Propagate Agastache foeniculum plants by taking stem cuttings in early summer. Cut new-growth stem cuttings about 6” (15 cm) in length. Then remove the ‘hyssop’ leaves from the bottom section of the stems. After that, dip the cut ends in rooting hormone and place in a moist potting medium about 2” (5 cm) deep.

Keep the anise hyssop stem cuttings in a sunny location but protected from direct sunlight. Ensure that the potting mix never dries out completely. Once the cuttings have taken root, you can transplant the cuttings to your garden.

Top care tip for propagating anise hyssop: Remember that anise hyssop plants tend to wilt after transplanting. However, this is just temporary, and the plant should start thriving after it has adapted to its new surroundings.

Pests Affecting Anise Hyssop Growth

Anise hyssop is a hardy perennial that is resistant to most pests.

Diseases Affecting Anise Hyssop Growth

Anise hyssop is susceptible to fungal diseases caused by excessive moisture in the ground or air. Hyssop plant diseases typically occur when the rhizome roots rot due to overwatering or poor soil drainage. This results in stems becoming diseased near the base or leaf spot.

Planting anise hyssop shrubs too close together can cause powdery mildew. This white powder-like mold makes leaves look unsightly. However, the good news is that it doesn’t damage the plant.

The best way to avoid diseases affecting anise hyssop growth is to water them properly. Anise hyssop tolerates drought and dry conditions. So, you only have to water the ground just enough to keep the roots moist. If water pools around the stems, you should amend the soil to increase drainage.

To prevent powdery mildew, ensure there is enough room between plants for air to circulate. If necessary, you could divide anise hyssop shrubs to make them smaller and plant them further apart. This way, you can avoid fungal leaf issues.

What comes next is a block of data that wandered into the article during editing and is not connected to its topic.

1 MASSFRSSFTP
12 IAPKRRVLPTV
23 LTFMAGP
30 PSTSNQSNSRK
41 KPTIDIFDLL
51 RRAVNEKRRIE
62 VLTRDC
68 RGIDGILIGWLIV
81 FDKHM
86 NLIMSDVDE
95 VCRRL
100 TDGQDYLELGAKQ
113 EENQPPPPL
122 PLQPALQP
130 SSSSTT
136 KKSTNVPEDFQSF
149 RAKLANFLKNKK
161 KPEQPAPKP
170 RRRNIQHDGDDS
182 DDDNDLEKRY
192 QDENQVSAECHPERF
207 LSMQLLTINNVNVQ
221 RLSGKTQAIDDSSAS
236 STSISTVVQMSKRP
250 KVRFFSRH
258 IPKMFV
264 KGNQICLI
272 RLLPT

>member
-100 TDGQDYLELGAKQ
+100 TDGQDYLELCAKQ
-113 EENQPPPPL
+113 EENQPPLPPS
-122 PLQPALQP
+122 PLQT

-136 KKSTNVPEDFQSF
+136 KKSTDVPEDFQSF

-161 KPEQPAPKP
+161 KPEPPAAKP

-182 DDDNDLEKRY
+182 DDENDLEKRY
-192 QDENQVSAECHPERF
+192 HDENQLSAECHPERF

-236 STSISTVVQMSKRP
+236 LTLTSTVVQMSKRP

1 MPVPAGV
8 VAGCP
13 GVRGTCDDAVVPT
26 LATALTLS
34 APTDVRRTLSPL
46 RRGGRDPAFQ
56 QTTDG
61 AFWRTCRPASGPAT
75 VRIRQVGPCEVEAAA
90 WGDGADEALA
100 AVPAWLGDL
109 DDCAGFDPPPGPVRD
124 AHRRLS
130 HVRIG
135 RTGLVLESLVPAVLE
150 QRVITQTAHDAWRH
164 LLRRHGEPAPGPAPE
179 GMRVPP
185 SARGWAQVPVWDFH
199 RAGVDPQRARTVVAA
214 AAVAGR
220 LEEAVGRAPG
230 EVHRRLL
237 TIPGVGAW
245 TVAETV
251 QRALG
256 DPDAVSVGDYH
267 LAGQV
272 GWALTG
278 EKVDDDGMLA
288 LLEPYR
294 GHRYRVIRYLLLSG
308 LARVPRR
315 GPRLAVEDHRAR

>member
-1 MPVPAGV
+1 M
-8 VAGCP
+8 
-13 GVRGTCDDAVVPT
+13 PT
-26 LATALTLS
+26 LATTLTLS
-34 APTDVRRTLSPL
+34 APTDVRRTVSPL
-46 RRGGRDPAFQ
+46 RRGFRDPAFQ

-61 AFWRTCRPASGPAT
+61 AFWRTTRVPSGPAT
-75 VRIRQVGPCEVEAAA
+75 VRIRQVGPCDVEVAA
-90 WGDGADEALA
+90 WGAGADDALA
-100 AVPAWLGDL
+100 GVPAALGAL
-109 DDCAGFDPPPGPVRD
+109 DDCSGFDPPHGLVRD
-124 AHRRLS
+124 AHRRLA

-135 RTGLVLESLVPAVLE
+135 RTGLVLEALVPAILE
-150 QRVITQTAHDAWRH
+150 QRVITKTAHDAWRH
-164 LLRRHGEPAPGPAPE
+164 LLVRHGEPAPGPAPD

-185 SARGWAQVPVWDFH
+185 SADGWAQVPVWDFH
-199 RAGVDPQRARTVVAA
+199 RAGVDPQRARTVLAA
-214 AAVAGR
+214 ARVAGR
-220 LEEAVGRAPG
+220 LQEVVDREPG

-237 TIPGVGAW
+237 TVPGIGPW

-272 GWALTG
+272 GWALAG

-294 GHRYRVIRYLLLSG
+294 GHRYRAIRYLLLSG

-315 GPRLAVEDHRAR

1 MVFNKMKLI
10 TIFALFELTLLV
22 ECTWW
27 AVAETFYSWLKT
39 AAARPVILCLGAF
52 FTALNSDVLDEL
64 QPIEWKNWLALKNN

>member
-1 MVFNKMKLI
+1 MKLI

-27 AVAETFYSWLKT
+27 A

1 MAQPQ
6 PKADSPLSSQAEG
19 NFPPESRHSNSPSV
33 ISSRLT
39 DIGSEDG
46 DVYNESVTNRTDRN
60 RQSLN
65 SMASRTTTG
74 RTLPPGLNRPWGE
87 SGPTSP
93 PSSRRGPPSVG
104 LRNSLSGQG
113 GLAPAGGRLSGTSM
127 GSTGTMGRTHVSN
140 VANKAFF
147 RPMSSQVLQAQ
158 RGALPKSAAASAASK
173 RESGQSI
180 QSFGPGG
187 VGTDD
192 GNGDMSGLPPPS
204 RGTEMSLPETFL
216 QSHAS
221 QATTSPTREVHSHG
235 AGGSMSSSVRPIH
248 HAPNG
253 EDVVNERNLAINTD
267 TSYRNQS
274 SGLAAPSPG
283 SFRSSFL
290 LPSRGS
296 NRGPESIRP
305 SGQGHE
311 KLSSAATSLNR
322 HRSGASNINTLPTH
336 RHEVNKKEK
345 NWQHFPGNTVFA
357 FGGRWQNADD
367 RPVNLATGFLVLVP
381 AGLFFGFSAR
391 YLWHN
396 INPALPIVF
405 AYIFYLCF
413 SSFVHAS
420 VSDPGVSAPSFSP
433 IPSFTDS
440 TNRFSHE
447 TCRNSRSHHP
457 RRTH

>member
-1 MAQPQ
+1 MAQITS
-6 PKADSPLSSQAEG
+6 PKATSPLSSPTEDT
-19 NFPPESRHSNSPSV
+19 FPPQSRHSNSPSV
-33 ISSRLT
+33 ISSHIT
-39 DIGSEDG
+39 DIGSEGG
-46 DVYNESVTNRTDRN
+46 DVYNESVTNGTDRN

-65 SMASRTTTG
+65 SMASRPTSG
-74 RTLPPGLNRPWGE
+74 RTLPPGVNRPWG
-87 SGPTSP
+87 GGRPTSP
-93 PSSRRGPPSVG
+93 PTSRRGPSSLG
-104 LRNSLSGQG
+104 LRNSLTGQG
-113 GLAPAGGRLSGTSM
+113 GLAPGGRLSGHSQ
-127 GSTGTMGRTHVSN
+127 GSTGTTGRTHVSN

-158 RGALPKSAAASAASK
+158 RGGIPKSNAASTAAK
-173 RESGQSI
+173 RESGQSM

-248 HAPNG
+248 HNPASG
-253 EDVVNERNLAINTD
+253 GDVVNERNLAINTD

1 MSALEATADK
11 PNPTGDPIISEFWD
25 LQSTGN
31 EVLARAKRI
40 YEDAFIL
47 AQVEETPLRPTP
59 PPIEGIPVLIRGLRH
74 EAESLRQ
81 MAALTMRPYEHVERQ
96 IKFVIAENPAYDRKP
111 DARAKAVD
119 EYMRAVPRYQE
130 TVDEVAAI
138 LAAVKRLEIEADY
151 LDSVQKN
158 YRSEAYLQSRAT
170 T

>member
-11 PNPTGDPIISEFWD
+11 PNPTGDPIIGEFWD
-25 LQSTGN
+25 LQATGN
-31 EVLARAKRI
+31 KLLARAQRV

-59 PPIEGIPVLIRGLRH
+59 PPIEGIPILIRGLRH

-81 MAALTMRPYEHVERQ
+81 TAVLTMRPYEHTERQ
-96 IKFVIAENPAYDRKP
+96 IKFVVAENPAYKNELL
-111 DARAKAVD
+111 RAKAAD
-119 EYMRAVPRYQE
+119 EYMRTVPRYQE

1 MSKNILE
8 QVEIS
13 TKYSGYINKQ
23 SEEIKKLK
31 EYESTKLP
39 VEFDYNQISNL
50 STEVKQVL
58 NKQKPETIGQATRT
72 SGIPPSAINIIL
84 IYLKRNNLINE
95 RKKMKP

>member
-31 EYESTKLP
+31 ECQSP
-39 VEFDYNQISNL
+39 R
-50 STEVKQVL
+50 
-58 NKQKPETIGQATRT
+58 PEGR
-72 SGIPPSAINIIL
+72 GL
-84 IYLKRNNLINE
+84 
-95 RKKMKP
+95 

Growing Anise Hyssop in Pots

Anise hyssop is a great perennial herb to grow in containers. Like other indoor potted herbs, anise hyssop thrives in a bright, warm location. The licorice-scented plant flowers continuously during spring and summer with its aromatic purple flowers that smell like aniseed and mint.

To grow anise hyssop indoors, plant in a porous potting mix with excellent drainage. The best potting mix should be a combination of houseplant soil, peat moss, and perlite. Water anise hyssop only when the top layer of soil dries and place in a sunny location but protected from direct sunlight.

Types of Anise Hyssop (Agastache foeniculum) for Your Garden

Anise hyssop cultivars

Anise hyssop has several cultivars. Left: Agastache foeniculum ‘Alabaster’ with creamy white flowers. Right: Agastache foeniculum ‘Golden Jubilee’ with golden yellow foliage

There are several Agastache foeniculum cultivars and hybrids that grow well in gardens. These anise hyssop varieties have stunning flower spikes in deep purple, bluish-violet, and creamy white. All the anise hyssop cultivars have leaves with licorice aromas and aniseed-scented flowers.

Here are some interesting types of anise hyssop to plant in your sunny garden:

  • Agastache foeniculum ‘Alabaster’—The anise hyssop ‘Alabaster’ cultivar has creamy-white flowering spikes that grow up to 3 ft. (1 m) tall. The aniseed-scented leaves create a bushy herbaceous shrub. The white anise hyssop flowers attract pollinators.
  • Agastache foeniculum ‘Blue Boa’—The anise hyssop ‘Blue Boa’ variety has stunning flower spikes covered in clusters of blue-violet flowers.
  • Agastache foeniculum ‘Blue Fortune’ – Compared to ‘Blue Boa’, ‘Blue Fortune’ has lighter colored violet blue flowers and narrower flower spikes.
  • Agastache foeniculum ‘Golden Jubilee’—The anise hyssop ‘Golden Jubilee’ has bright golden-yellow leaves that smell of licorice. The anise hyssop purple flowers contrast nicely with the yellow foliage.